n Innovation : journal of appropriate librarianship and information work in Southern Africa - Application of the Delphi technique to make sense of indigenous cultural and intellectual property rights in a virtual society
|Article Title||Application of the Delphi technique to make sense of indigenous cultural and intellectual property rights in a virtual society|
|© Publisher:||University of KwaZulu-Natal|
|Journal||Innovation : journal of appropriate librarianship and information work in Southern Africa|
|Affiliations||1 University of KwaZulu-Natal and 2 University of KwaZulu-Natal|
|Publication Date||Jun 2014|
|Pages||69 - 86|
|Keyword(s)||Delphi method, Digital Innovation South Africa (DISA), Digitisation, Indigenous knowledge and Intellectual property rights|
Documentation of indigenous knowledge (IK) has recently become a topic of considerable interest within social sciences research. However, traditional scientific review processes may not be well suited for evaluating the merits and demerits of this kind of research especially in situations where the available scientific evidence is limited or where no local expertise may be available. This paper aims to examine the Delphi research technique's application and suitability to IK related research. It also identifies its distinguishing features and the practical pitfalls which could undermine the proper adminstration of the Delphi to research issues relating to IK.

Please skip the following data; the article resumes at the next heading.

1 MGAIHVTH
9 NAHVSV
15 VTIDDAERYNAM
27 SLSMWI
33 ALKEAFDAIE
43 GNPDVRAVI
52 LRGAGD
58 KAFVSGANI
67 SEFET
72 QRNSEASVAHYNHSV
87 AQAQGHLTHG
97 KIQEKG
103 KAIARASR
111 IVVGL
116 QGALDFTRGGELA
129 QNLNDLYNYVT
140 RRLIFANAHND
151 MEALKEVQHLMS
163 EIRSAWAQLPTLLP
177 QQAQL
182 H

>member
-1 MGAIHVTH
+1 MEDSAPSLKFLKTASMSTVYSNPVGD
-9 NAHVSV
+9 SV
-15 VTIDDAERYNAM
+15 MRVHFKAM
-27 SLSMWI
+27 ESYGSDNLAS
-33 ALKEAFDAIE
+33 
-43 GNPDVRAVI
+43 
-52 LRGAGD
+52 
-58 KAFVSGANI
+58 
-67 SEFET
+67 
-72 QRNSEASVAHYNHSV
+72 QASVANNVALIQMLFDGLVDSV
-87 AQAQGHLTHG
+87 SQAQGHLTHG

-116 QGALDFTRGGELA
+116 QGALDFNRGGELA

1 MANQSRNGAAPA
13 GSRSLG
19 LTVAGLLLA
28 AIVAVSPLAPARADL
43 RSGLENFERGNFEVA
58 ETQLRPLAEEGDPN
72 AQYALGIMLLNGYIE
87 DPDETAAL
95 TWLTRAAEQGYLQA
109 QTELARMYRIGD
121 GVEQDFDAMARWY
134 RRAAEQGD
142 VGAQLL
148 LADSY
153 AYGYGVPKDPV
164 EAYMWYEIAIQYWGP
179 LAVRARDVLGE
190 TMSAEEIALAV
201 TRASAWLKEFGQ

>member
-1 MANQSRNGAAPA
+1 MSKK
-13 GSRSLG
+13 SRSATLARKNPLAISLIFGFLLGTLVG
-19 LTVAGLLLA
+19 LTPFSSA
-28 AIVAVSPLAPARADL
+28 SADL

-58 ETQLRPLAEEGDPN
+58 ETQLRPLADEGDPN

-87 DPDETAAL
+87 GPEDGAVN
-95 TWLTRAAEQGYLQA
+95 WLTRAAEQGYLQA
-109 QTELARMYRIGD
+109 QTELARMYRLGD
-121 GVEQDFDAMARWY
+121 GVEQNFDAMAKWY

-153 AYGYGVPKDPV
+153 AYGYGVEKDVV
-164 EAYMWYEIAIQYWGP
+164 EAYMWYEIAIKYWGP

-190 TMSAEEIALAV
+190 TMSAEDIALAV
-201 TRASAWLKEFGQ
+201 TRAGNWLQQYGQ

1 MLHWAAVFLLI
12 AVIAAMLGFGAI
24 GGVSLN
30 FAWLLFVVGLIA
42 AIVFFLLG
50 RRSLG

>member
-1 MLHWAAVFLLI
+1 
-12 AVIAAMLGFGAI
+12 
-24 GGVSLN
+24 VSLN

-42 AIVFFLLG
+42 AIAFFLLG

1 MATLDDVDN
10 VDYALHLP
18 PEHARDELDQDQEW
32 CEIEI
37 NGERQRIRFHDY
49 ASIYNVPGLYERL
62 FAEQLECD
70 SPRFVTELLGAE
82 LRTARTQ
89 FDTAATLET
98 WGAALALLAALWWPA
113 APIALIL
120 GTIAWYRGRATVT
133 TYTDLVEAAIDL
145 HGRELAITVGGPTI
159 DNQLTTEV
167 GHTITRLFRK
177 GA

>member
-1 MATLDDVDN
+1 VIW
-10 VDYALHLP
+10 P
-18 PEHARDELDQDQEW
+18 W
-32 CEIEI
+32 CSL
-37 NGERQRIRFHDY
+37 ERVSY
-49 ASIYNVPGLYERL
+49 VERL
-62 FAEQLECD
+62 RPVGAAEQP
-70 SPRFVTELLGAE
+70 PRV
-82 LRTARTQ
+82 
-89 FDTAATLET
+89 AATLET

A panel of four experts in IK, intellectual property rights (IPRs) and digital archiving participated in three iterations of the study. The Digital Innovation South Africa (DISA) was used as a case. The methodology and the guidelines themselves were found to be useful and appropriate by the panelists. The study experts were able to reach consensus about culturally appropriate issues informing the protection of indigenous intellectual rights in electronic environments. The article concludes that The Delphi consensus method could be useful more generally for consulting experts in the field for culturally appropriate best practice regarding the documentation and protection of indigenous cultural rights.
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